Composite decking materials have many selling points, and being “pest-resistant” is one of them that helps sway a consumer’s decision. But are they truly 100% pest-resistant?
Composite materials are an amalgam of plastic and wood fibers. Since it is a man-made product most pests are not attracted to it. Below is some information on different pests and how they react to composite decking.
Termites – An infestation of termites in composite decking is very rare. There have been reported instances of termites “nibbling,” but they prefer natural wood because it contains cellulose, which is what the termites are looking to eat. Below is a picture from a study that MoistureShield decking performed. They used a MoistureShield product, untreated pine, and pressure-treated lumber. The composite decking showed no damage from termites. The pressure-treated lumber showed that the termites did start to feed on it. But the untreated pine was riddled with holes from the termites.
Carpenter Bees – Carpenter bees are another hazard to wood decking. Technically, they do not eat the wood like the termites do. They bore holes about the size of a dime in the wood and a foot or so in, they then make their nests inside the wood. While the carpenter bees do prefer unfinished, natural wood, they have been known to nest inside composite and PVC decking. They leave a tell-tale pile of “saw-dust” below the hole they have bored. There are traps and treatments that you can purchase at a hardware store if this happens.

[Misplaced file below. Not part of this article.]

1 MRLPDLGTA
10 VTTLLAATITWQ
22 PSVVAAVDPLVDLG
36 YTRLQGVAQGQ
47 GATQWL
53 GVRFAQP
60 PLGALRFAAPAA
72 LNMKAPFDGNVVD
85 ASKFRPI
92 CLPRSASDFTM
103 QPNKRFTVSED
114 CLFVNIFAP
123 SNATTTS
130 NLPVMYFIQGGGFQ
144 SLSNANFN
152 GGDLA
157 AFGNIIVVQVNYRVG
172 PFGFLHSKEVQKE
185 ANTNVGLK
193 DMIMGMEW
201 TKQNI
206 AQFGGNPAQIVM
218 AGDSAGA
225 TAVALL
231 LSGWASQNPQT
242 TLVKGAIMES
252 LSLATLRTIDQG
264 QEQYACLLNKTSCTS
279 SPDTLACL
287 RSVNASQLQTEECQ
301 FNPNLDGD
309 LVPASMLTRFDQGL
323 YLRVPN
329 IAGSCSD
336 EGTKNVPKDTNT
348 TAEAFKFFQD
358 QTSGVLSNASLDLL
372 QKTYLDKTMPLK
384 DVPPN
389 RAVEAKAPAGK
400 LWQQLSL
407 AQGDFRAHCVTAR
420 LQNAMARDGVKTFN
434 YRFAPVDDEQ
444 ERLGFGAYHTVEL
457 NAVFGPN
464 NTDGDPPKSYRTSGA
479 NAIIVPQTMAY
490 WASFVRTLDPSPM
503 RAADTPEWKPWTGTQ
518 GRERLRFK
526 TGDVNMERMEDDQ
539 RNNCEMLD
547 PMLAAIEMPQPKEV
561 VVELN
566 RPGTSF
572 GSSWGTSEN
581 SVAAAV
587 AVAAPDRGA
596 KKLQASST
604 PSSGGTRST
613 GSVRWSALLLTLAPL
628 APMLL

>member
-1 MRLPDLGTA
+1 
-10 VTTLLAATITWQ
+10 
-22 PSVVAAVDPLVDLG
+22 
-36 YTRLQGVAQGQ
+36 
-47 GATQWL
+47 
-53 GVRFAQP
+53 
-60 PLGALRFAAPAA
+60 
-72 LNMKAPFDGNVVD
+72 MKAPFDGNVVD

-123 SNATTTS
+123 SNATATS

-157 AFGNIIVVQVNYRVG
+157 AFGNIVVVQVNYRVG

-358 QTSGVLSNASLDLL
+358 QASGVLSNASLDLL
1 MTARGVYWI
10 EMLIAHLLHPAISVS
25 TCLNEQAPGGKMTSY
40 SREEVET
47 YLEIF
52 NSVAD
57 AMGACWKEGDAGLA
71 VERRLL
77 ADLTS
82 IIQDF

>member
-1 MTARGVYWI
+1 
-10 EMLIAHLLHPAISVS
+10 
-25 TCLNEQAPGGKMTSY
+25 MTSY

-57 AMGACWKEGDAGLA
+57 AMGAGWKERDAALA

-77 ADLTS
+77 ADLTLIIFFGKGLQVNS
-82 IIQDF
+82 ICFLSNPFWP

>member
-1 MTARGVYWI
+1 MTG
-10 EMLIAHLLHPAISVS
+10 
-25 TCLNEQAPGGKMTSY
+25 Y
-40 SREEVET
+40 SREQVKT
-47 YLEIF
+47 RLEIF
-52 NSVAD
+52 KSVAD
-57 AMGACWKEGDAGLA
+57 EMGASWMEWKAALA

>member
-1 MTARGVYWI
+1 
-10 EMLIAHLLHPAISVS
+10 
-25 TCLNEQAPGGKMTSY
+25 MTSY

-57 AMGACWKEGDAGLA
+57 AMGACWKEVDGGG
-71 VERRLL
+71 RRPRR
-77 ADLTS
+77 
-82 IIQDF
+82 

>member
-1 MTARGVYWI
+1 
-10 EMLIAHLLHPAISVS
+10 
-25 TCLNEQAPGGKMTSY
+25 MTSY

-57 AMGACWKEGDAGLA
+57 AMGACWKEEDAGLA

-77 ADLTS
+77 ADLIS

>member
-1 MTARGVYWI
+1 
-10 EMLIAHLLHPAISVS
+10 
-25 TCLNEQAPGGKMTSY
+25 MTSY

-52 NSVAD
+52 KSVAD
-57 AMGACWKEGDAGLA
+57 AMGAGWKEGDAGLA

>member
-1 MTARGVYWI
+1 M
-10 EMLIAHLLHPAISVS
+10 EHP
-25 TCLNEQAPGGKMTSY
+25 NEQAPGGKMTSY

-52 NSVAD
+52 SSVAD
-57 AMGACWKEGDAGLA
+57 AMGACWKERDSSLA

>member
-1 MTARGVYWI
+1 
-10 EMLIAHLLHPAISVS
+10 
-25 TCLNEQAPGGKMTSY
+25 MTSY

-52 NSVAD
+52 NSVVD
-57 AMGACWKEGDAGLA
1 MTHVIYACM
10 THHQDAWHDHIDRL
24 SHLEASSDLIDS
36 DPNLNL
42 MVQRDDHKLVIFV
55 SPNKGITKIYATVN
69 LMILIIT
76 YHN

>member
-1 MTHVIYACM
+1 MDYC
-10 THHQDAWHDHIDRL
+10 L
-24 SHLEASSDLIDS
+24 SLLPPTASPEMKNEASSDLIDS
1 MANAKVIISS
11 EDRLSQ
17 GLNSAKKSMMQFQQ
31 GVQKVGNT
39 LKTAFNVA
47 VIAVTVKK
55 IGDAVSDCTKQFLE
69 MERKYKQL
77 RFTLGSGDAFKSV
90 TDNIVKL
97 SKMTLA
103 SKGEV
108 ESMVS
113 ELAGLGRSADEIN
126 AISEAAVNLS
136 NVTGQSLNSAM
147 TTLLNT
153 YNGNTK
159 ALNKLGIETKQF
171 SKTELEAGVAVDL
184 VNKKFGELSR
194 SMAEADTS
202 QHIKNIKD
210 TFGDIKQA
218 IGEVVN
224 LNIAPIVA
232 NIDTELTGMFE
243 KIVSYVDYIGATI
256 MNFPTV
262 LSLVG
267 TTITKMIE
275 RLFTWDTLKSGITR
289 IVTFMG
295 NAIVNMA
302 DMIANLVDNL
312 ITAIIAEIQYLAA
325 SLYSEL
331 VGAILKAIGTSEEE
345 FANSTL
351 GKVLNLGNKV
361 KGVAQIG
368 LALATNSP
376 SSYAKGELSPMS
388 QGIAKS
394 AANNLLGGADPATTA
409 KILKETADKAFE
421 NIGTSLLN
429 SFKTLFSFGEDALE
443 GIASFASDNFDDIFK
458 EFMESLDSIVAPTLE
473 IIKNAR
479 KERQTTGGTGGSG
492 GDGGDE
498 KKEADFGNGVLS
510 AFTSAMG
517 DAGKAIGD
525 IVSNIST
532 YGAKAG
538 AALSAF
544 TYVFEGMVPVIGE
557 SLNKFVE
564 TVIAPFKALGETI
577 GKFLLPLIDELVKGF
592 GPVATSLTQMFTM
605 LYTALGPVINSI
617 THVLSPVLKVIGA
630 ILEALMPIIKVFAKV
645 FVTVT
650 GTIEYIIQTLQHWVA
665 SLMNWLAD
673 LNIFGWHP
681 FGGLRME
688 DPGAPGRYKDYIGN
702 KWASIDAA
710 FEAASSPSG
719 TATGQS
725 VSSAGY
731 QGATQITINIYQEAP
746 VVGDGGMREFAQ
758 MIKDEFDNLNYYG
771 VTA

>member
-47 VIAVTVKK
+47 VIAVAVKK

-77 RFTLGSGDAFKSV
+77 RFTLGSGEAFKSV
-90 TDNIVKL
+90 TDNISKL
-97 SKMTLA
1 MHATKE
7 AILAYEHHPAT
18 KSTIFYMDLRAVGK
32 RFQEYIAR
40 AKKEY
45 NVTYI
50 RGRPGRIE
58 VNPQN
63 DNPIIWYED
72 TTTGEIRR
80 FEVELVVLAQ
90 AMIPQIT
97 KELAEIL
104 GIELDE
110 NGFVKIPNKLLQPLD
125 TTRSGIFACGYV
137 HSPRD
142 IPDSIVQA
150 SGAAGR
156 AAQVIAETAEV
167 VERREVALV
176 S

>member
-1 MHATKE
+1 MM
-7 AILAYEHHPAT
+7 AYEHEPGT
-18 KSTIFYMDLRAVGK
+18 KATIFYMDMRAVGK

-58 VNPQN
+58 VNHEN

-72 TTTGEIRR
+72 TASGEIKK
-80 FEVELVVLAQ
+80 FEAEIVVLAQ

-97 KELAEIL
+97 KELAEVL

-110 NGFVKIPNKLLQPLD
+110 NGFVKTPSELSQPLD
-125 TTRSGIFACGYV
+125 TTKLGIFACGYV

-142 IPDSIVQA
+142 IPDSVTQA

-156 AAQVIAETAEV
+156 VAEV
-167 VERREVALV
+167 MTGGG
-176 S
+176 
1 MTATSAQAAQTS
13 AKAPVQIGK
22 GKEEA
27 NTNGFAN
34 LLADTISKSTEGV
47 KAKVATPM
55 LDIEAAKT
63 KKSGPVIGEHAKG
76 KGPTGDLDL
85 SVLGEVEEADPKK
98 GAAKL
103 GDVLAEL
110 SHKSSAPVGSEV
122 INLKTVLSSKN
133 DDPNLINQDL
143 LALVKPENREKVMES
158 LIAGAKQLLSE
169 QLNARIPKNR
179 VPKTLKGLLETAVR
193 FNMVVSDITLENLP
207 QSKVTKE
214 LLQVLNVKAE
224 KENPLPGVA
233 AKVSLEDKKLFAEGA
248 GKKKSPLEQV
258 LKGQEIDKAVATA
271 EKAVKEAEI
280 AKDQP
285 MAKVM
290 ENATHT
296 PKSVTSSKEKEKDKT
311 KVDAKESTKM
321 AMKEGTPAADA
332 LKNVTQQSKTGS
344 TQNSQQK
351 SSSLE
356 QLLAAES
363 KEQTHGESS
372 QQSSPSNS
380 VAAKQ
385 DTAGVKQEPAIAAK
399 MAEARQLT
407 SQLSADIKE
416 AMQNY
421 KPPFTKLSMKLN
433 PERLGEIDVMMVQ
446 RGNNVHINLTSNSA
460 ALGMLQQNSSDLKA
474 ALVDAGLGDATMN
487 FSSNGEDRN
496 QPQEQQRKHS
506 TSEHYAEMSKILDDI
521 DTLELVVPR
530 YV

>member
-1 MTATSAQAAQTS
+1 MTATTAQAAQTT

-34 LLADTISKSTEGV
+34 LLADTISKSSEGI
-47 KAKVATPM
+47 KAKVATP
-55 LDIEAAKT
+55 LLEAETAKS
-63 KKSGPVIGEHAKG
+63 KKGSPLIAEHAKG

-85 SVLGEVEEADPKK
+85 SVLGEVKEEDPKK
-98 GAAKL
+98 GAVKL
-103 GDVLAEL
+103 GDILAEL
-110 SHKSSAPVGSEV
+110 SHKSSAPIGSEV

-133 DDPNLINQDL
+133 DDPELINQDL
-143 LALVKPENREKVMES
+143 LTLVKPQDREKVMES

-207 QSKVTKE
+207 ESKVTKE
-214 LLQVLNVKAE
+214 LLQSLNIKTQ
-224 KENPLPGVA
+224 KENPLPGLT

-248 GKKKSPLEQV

Raccoons, Skunks, and Opossums – While it is very uncommon for these large rodents to chew through composite decking material, they can build nests under your deck. This can create many problems, such as chewing on other materials (wiring, insulation, etc.). They can carry diseases and will defend their nests if they feel threatened.
Mice, Rats, and Squirrels – As with the larger rodents, it is unusual for them to attack composite decking. But they can also carry diseases, so if you notice signs of them, contact a pest control company.
Here is a picture of a piece of composite that our crew recently removed from a deck. You can see on the corners that some type of larger pest has been gnawing for a while.
In conclusion, composite decking is not 100% pest-resistant, but it certainly offers a much higher level of protection than a wood deck. If you would like to discuss building your own composite deck, please contact Decks by Schmillen at 719-440-6966.